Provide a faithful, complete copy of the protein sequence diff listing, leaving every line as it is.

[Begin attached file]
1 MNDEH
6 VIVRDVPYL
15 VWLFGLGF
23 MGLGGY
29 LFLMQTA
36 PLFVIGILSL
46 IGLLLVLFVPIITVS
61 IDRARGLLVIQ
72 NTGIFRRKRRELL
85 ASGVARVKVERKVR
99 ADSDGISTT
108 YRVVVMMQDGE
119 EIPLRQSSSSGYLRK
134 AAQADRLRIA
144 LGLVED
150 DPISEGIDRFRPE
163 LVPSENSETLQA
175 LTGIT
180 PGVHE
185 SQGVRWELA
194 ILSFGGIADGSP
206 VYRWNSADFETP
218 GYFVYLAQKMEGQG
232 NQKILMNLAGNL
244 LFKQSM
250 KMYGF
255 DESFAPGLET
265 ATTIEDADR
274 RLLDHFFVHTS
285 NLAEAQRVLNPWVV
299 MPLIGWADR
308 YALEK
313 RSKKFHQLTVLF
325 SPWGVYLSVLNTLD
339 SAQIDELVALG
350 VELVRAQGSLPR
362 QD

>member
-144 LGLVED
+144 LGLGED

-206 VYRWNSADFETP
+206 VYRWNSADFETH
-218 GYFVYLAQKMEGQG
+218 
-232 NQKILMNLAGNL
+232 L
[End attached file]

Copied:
1 MNDEH
6 VIVRDVPYL
15 VWLFGLGF
23 MGLGGY
29 LFLMQTA
36 PLFVIGILSL
46 IGLLLVLFVPIITVS
61 IDRARGLLVIQ
72 NTGIFRRKRRELL
85 ASGVARVKVERKVR
99 ADSDGISTT
108 YRVVVMMQDGE
119 EIPLRQSSSSGYLRK
134 AAQADRLRIA
144 LGLVED
150 DPISEGIDRFRPE
163 LVPSENSETLQA
175 LTGIT
180 PGVHE
185 SQGVRWELA
194 ILSFGGIADGSP
206 VYRWNSADFETP
218 GYFVYLAQKMEGQG
232 NQKILMNLAGNL
244 LFKQSM
250 KMYGF
255 DESFAPGLET
265 ATTIEDADR
274 RLLDHFFVHTS
285 NLAEAQRVLNPWVV
299 MPLIGWADR
308 YALEK
313 RSKKFHQLTVLF
325 SPWGVYLSVLNTLD
339 SAQIDELVALG
350 VELVRAQGSLPR
362 QD

>member
-144 LGLVED
+144 LGLGED

-206 VYRWNSADFETP
+206 VYRWNSADFETH
-218 GYFVYLAQKMEGQG
+218 
-232 NQKILMNLAGNL
+232 L